Additional Member System

The Additional Member System (AMS) uses a mix of First Past the Post constituencies and Party Lists.

Additional Member System AMS

The Additional Member System is a mix of Westminster’s First Past the Post system and Party Lists.

Voters in the UK use the Additional Member System (AMS) to elect the parliaments of Scotland and Wales, and the London Assembly.

When used in Germany and New Zealand it is called Mixed Member Proportional (MMP).

How to vote

Voters have two ballot papers. On the first is a list of candidates who want to be the local Member of Parliament (MP). In Scotland, they are called Members of the Scottish Parliament (MSP) and in Wales, Members of the Senedd (MS). Like a Westminster election, the voter marks their preferred candidate with a cross.

On the second ballot paper is a list of parties who want seats in parliament. Each party will publish a list of candidates in advance. A vote for a party is a vote to make more of their list of candidates into MPs.

How it’s counted

In Scotland, voters elect 73 MSPs from the Westminster-style first ballot paper and 56 from the second ballot paper.

"The numbers of constituency and list seats can be different for each parliament. But the more first past the post seats, the less proportional AMS will be"

Electoral Reform Society

The Westminster-style ballot papers are counted first. The candidate with the most votes in the constituency wins, even if the majority of people didn’t vote for them.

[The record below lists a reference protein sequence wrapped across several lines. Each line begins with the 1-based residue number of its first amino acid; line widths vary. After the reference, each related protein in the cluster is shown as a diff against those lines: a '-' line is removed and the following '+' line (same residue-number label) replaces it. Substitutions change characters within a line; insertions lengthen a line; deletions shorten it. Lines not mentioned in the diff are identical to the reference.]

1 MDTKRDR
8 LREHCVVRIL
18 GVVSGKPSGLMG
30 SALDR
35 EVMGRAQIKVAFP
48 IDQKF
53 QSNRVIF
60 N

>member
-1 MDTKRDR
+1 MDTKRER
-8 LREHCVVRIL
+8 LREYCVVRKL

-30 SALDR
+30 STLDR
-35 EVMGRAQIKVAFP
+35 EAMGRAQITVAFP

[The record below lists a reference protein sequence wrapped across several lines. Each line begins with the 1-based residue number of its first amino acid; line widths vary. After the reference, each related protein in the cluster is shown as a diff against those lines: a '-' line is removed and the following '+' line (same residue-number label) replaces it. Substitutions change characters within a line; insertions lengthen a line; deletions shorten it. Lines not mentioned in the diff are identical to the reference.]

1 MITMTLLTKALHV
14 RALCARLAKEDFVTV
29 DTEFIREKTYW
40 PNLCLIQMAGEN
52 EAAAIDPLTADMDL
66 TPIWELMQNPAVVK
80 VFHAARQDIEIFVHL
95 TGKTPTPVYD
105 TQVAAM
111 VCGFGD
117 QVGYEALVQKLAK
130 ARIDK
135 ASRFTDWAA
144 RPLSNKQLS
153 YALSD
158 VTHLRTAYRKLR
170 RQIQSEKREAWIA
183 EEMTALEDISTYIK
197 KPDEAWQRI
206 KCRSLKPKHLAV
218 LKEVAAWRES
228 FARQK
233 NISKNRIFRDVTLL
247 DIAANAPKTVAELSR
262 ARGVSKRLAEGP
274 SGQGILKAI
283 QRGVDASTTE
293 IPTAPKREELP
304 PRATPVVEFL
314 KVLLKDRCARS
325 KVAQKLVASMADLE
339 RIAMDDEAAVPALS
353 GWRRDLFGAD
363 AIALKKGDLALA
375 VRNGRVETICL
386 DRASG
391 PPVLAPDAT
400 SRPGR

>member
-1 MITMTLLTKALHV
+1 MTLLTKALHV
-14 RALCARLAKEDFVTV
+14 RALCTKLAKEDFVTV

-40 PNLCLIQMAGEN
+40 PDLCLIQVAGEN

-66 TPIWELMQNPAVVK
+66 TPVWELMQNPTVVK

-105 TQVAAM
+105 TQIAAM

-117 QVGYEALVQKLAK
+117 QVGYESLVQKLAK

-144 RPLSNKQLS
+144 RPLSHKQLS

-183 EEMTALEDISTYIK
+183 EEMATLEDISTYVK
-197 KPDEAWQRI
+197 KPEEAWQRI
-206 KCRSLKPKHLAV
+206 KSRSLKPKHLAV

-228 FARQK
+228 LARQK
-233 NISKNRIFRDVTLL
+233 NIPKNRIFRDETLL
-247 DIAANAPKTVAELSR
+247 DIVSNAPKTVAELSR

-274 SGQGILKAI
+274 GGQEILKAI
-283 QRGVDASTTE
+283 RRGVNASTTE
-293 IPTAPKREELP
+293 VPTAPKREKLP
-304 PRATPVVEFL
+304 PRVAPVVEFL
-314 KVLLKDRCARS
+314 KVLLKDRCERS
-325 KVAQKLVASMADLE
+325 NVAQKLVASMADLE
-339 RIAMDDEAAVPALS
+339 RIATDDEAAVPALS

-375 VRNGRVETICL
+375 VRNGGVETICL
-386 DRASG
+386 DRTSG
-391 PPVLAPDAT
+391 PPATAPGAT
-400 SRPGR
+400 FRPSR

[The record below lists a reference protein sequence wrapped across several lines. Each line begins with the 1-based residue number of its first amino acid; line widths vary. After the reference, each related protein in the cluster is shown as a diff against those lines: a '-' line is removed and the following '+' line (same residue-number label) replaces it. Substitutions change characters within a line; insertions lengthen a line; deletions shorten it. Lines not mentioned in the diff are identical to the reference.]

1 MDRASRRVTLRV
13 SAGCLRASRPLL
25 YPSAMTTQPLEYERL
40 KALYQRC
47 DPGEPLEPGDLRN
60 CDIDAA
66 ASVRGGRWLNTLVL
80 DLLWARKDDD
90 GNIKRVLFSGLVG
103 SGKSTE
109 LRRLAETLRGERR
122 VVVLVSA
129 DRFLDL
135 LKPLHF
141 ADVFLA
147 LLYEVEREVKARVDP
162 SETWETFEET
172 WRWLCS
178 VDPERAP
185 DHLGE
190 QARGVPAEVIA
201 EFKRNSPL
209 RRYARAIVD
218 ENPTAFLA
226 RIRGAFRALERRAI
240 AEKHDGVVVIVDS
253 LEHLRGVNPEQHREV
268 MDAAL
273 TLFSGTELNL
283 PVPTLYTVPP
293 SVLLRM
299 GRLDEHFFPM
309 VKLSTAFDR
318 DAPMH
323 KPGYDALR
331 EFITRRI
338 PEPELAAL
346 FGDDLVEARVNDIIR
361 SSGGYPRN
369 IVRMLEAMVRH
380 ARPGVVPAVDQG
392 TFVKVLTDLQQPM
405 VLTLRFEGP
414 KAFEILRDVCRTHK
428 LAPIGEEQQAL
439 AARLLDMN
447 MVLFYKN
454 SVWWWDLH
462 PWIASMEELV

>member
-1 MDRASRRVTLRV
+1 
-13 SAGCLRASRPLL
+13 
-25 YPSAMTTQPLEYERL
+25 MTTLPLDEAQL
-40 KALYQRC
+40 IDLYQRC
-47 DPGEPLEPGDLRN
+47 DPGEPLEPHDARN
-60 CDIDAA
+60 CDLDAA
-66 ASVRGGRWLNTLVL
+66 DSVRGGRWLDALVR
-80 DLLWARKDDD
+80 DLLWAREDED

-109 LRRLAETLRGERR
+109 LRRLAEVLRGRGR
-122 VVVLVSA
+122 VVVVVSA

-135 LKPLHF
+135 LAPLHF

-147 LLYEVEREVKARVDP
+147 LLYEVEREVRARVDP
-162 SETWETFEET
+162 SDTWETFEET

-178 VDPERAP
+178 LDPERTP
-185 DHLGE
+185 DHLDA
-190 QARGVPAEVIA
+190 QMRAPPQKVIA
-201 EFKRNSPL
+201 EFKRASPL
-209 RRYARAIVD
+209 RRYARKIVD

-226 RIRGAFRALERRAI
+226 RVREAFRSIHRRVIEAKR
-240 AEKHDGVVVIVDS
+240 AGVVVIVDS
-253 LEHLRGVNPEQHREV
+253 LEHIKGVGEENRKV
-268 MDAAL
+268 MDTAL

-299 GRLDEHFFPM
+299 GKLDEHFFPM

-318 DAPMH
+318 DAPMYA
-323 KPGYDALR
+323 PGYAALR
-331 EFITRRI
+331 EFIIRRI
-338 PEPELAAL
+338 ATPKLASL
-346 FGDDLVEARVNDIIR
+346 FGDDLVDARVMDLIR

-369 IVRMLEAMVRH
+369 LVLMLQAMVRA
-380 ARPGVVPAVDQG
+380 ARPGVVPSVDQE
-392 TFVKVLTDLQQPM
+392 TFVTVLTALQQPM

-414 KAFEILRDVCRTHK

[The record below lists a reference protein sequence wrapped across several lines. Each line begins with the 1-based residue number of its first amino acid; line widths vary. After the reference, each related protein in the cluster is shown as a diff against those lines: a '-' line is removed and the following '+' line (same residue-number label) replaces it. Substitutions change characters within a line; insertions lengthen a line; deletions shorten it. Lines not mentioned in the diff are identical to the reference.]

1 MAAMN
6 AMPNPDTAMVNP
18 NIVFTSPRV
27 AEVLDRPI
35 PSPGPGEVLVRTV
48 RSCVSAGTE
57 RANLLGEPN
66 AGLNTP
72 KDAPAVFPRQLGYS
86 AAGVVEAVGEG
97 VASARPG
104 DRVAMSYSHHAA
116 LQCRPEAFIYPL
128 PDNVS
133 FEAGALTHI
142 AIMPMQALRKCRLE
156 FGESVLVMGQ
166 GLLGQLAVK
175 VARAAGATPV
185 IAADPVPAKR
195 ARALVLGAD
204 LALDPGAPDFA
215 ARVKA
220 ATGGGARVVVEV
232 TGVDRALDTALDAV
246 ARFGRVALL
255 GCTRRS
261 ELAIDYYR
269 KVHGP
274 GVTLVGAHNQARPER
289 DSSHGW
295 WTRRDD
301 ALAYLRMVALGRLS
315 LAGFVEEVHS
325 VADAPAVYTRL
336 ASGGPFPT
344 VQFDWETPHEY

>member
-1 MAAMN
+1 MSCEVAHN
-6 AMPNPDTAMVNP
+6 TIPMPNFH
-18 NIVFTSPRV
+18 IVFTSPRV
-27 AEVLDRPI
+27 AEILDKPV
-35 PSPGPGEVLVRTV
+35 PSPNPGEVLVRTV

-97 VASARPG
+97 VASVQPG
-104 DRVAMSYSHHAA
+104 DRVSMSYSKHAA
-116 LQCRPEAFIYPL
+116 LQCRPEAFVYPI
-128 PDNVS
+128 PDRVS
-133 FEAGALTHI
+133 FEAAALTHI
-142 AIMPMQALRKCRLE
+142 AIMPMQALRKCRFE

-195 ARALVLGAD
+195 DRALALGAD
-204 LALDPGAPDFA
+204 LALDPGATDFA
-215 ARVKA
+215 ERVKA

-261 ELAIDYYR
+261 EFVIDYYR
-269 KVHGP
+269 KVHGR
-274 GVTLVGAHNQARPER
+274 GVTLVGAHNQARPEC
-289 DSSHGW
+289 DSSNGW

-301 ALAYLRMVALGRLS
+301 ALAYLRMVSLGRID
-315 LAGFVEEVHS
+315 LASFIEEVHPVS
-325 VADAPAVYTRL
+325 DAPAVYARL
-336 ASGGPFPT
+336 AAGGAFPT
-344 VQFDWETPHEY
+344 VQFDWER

The second ballot papers are then counted. The people counting look at how many seats a party won on the first ballot paper. They then add ‘additional members’ from the party lists to make parliament match how the country voted on the second ballot paper.

So, if a party has 5 MPs from the constituencies and its fair share is 8 MPs then 3 candidates from its list become MPs. This is either done in regions, as in Scotland or Wales, or countrywide, as in New Zealand.

The goal is to provide a proportional parliament but also keep a single local MP.

Effects and Features

The Additional Member System has become popular as some see it as a compromise solution.

But, as a compromise, it keeps Westminster’s ‘safe seats’ that rarely change hands. But also adds lists of candidates chosen by the political parties. While a massive improvement over Westminster’s system, parties still have a lot of control over who gets elected.

Some also argue that the Additional Member System creates two classes of MPs, and that this can create tension. For instance, constituency MPs receive local casework, whilst the party-list MPs do not.

But the list MPs can provide a second layer of representation should the voter feel their MP does not represent them. They also ensure that every party can potentially win seats in every area. This ensures the government can’t ignore parts of the country.

Play our Additional Member system quiz

How much attention were you paying?